Most of the work in the exhibit was produced in association with one of six major Chicano art centers and cooperatives: Royal Chicano Air Force (Sacramento), Galería de la Raza (San Francisco) and La Raza Silkscreen Center/La Raza Graphics (San Francisco), Self-Help Graphics and Art (Los Angeles) and the Mechicano Art Center (Los Angeles), and Centro Cultural de la Raza (San Diego). All but the Galería de La Raza were centers of poster production.
Boycott grapes poster by Xavier Viramontes, 1973, offset lithograph, printed by striking farm workers.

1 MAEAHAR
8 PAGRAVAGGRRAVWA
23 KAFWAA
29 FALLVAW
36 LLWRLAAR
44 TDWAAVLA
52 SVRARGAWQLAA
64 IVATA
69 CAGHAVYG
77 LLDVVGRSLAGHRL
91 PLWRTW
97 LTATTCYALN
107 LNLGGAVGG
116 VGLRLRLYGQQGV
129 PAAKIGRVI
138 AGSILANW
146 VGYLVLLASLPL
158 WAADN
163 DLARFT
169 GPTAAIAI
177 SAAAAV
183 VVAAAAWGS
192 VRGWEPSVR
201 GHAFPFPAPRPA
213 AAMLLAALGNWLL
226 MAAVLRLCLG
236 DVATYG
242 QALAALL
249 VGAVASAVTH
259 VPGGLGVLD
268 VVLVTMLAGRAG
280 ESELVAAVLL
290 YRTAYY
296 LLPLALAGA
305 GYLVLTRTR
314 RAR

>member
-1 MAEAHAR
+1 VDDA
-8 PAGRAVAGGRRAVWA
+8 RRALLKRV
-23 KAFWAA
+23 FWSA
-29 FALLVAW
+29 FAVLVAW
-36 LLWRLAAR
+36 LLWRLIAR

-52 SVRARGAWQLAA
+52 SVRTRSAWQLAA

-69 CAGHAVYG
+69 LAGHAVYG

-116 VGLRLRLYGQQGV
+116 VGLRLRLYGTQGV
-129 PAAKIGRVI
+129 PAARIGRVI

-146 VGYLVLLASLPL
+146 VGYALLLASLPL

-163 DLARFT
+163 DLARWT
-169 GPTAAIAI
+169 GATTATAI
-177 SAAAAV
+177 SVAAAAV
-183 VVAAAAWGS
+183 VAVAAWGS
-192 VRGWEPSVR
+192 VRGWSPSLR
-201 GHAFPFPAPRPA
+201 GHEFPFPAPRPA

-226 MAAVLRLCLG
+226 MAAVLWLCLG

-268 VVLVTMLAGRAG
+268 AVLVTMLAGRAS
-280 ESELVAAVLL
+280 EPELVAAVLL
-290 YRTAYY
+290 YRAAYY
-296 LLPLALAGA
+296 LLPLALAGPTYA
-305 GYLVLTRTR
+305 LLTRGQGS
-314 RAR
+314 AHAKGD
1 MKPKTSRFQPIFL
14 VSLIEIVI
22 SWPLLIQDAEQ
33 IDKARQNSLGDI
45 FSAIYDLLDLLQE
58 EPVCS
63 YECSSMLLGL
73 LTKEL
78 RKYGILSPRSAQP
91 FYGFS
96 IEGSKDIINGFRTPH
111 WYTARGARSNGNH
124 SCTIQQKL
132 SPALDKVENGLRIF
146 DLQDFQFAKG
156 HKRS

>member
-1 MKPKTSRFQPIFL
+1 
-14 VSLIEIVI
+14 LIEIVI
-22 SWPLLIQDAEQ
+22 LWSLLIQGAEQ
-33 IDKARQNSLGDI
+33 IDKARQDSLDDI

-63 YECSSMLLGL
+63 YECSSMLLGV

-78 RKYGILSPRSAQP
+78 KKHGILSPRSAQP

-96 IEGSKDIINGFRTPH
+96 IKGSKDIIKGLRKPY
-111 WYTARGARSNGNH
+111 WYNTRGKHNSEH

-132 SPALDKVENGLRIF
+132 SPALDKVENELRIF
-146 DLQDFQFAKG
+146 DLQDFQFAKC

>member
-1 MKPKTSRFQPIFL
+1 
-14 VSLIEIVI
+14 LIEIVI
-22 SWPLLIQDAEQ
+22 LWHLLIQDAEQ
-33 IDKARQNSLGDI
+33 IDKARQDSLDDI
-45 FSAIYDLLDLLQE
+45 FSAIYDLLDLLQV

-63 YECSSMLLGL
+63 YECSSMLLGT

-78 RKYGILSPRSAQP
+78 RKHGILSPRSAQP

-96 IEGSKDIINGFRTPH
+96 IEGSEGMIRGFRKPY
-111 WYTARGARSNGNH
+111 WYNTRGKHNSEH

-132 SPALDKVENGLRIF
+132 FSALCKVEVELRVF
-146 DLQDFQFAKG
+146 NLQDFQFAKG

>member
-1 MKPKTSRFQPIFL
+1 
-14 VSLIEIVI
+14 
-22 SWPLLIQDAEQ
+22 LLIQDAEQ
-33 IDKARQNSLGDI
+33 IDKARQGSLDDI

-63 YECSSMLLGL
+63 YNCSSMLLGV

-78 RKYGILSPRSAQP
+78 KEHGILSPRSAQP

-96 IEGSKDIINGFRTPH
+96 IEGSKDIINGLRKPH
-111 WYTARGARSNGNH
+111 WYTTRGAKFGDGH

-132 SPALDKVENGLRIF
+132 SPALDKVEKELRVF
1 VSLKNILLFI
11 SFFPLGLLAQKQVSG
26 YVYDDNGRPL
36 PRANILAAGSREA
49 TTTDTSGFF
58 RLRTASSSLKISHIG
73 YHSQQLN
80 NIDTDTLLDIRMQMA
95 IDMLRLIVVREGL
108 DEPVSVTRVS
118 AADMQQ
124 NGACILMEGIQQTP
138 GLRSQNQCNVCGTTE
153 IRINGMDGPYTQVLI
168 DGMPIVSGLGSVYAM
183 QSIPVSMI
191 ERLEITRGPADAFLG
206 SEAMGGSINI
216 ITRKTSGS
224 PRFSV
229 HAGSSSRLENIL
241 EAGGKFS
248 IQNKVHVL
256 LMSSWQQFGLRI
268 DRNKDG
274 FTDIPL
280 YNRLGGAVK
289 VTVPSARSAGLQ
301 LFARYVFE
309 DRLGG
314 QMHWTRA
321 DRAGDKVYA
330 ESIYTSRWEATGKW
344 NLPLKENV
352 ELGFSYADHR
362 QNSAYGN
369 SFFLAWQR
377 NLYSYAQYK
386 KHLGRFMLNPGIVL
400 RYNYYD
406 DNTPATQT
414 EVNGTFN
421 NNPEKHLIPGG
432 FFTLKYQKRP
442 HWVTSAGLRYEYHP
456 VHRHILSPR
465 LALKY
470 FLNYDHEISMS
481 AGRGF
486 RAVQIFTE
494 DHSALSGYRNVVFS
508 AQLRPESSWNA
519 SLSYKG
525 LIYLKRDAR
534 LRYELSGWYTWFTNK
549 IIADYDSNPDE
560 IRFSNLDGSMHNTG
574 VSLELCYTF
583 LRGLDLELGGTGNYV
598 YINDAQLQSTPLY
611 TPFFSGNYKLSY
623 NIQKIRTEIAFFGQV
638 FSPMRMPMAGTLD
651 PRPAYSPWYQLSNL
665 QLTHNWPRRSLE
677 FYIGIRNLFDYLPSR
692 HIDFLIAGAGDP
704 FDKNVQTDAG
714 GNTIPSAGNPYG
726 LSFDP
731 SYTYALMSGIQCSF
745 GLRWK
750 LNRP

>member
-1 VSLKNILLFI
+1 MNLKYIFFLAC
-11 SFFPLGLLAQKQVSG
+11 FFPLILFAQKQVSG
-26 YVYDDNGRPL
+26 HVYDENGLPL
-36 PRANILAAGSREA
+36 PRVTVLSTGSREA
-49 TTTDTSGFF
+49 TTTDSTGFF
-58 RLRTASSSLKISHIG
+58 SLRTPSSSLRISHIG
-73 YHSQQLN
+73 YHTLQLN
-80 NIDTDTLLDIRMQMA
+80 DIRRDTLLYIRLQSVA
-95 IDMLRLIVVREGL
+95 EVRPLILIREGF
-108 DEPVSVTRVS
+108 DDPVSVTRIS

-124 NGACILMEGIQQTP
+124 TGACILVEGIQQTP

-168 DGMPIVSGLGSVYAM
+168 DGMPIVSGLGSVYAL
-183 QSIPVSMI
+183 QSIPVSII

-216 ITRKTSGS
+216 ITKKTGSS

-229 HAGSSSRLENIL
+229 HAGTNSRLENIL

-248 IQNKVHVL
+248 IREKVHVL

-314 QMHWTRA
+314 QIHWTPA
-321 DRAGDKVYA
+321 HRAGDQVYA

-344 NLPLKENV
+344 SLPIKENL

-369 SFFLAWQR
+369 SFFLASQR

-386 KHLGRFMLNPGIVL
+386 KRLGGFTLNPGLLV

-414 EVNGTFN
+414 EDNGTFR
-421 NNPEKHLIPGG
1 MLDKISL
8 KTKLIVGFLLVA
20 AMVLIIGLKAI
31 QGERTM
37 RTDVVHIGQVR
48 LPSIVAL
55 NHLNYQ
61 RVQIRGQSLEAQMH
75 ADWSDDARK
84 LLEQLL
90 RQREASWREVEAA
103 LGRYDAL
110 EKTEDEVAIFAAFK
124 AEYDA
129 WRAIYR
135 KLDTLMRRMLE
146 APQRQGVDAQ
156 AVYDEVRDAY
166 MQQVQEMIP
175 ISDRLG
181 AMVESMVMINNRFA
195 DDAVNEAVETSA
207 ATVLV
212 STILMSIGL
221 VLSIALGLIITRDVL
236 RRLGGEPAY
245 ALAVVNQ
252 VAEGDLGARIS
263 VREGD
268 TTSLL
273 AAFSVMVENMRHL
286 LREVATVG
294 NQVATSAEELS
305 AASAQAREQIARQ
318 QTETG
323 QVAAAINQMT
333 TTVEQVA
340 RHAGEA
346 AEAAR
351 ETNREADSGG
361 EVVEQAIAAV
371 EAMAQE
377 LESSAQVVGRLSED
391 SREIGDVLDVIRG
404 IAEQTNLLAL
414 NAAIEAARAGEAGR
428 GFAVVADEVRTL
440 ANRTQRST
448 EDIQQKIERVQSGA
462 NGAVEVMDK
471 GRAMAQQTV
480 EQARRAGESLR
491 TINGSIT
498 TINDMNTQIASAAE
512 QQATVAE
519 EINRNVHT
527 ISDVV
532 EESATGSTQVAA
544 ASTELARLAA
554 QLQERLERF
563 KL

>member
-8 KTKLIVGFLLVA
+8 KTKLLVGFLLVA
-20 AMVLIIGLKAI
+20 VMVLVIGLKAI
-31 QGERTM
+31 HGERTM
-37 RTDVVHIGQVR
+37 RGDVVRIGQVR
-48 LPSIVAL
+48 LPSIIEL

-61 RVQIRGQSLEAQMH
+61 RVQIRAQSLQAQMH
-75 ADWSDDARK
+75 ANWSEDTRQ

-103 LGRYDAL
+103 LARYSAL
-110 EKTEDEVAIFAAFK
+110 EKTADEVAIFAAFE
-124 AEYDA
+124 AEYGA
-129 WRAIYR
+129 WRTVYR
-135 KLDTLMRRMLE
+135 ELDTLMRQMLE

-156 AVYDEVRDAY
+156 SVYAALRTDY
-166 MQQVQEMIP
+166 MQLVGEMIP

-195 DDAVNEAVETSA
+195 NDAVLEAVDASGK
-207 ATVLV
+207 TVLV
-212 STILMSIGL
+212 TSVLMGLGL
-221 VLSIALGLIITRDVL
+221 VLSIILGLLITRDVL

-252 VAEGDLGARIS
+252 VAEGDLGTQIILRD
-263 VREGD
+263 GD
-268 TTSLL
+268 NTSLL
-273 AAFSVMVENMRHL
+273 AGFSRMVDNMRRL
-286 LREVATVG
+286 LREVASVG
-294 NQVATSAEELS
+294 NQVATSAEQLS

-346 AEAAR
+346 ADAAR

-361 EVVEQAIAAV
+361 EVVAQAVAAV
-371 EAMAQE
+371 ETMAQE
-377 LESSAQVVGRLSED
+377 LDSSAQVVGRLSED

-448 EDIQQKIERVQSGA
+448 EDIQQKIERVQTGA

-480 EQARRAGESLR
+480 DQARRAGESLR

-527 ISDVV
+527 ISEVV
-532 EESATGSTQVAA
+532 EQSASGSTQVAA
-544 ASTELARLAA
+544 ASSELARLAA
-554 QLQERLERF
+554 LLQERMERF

The Taller Editorial de Gráfica Popular was founded on the dissolution of the plastic arts section of the Liga de Escritores y Artistas Revolucionarios in 1937. The Studio had several locations in Mexico City throughout its history. At first it tried to work as both a publisher and gallery, but was ultimately inclined towards printmaking. The TGP artists grew up during what would become the 20th century chapter of the Mexican Revolution (1910-1940), and almost all the members of the TGP belonged to the Communist Party. Much of their work was addressed to working people and dealt with social issues. The TGP produced posters, billboards, and graphics in a variety of media. Their placed graphic art in a special place within the history of Mexican art. The TGP ended their activities in 1977. From Historia mínima del arte mexicano del siglo XX.